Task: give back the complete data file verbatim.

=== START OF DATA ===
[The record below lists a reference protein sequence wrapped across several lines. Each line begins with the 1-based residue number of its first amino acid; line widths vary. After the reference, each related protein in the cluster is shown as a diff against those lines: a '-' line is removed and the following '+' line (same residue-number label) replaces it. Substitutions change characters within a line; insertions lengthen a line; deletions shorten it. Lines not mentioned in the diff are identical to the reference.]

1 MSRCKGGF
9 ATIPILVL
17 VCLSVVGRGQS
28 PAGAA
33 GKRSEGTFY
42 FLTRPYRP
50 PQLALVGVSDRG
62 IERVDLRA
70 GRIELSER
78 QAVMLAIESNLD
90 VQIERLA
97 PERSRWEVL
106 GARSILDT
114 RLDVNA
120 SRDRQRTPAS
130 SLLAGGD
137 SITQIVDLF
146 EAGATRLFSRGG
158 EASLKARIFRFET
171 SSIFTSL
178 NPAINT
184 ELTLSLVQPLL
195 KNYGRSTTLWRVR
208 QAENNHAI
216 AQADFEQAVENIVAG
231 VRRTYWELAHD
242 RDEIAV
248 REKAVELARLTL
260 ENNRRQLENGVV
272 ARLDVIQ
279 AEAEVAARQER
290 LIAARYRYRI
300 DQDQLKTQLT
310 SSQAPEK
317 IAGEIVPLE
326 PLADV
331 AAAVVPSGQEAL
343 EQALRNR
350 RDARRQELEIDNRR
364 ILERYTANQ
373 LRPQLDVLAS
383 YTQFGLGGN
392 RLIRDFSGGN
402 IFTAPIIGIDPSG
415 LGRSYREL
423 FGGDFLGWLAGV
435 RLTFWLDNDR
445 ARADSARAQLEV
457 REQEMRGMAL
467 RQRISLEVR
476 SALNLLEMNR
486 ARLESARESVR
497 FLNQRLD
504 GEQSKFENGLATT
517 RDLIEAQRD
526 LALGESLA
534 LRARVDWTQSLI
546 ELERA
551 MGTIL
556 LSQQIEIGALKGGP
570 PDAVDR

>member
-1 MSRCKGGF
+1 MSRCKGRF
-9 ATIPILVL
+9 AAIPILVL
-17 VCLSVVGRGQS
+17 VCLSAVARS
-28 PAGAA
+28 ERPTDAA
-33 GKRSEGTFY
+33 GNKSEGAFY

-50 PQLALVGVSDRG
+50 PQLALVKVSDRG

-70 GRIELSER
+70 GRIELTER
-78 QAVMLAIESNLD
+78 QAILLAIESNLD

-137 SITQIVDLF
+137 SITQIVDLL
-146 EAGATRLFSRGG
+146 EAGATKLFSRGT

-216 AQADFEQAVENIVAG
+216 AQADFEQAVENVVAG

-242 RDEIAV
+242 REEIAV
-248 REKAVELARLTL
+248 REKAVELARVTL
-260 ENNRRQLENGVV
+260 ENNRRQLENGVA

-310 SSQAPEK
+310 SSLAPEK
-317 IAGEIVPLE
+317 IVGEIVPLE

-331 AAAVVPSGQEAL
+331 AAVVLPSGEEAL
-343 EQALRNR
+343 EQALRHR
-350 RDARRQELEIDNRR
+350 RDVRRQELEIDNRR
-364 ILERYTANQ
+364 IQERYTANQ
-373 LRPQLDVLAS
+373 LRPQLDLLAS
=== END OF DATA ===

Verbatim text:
[The record below lists a reference protein sequence wrapped across several lines. Each line begins with the 1-based residue number of its first amino acid; line widths vary. After the reference, each related protein in the cluster is shown as a diff against those lines: a '-' line is removed and the following '+' line (same residue-number label) replaces it. Substitutions change characters within a line; insertions lengthen a line; deletions shorten it. Lines not mentioned in the diff are identical to the reference.]

1 MSRCKGGF
9 ATIPILVL
17 VCLSVVGRGQS
28 PAGAA
33 GKRSEGTFY
42 FLTRPYRP
50 PQLALVGVSDRG
62 IERVDLRA
70 GRIELSER
78 QAVMLAIESNLD
90 VQIERLA
97 PERSRWEVL
106 GARSILDT
114 RLDVNA
120 SRDRQRTPAS
130 SLLAGGD
137 SITQIVDLF
146 EAGATRLFSRGG
158 EASLKARIFRFET
171 SSIFTSL
178 NPAINT
184 ELTLSLVQPLL
195 KNYGRSTTLWRVR
208 QAENNHAI
216 AQADFEQAVENIVAG
231 VRRTYWELAHD
242 RDEIAV
248 REKAVELARLTL
260 ENNRRQLENGVV
272 ARLDVIQ
279 AEAEVAARQER
290 LIAARYRYRI
300 DQDQLKTQLT
310 SSQAPEK
317 IAGEIVPLE
326 PLADV
331 AAAVVPSGQEAL
343 EQALRNR
350 RDARRQELEIDNRR
364 ILERYTANQ
373 LRPQLDVLAS
383 YTQFGLGGN
392 RLIRDFSGGN
402 IFTAPIIGIDPSG
415 LGRSYREL
423 FGGDFLGWLAGV
435 RLTFWLDNDR
445 ARADSARAQLEV
457 REQEMRGMAL
467 RQRISLEVR
476 SALNLLEMNR
486 ARLESARESVR
497 FLNQRLD
504 GEQSKFENGLATT
517 RDLIEAQRD
526 LALGESLA
534 LRARVDWTQSLI
546 ELERA
551 MGTIL
556 LSQQIEIGALKGGP
570 PDAVDR

>member
-1 MSRCKGGF
+1 MSRCKGRF
-9 ATIPILVL
+9 AAIPILVL
-17 VCLSVVGRGQS
+17 VCLSAVARS
-28 PAGAA
+28 ERPTDAA
-33 GKRSEGTFY
+33 GNKSEGAFY

-50 PQLALVGVSDRG
+50 PQLALVKVSDRG

-70 GRIELSER
+70 GRIELTER
-78 QAVMLAIESNLD
+78 QAILLAIESNLD

-137 SITQIVDLF
+137 SITQIVDLL
-146 EAGATRLFSRGG
+146 EAGATKLFSRGT

-216 AQADFEQAVENIVAG
+216 AQADFEQAVENVVAG

-242 RDEIAV
+242 REEIAV
-248 REKAVELARLTL
+248 REKAVELARVTL
-260 ENNRRQLENGVV
+260 ENNRRQLENGVA

-310 SSQAPEK
+310 SSLAPEK
-317 IAGEIVPLE
+317 IVGEIVPLE

-331 AAAVVPSGQEAL
+331 AAVVLPSGEEAL
-343 EQALRNR
+343 EQALRHR
-350 RDARRQELEIDNRR
+350 RDVRRQELEIDNRR
-364 ILERYTANQ
+364 IQERYTANQ
-373 LRPQLDVLAS
+373 LRPQLDLLAS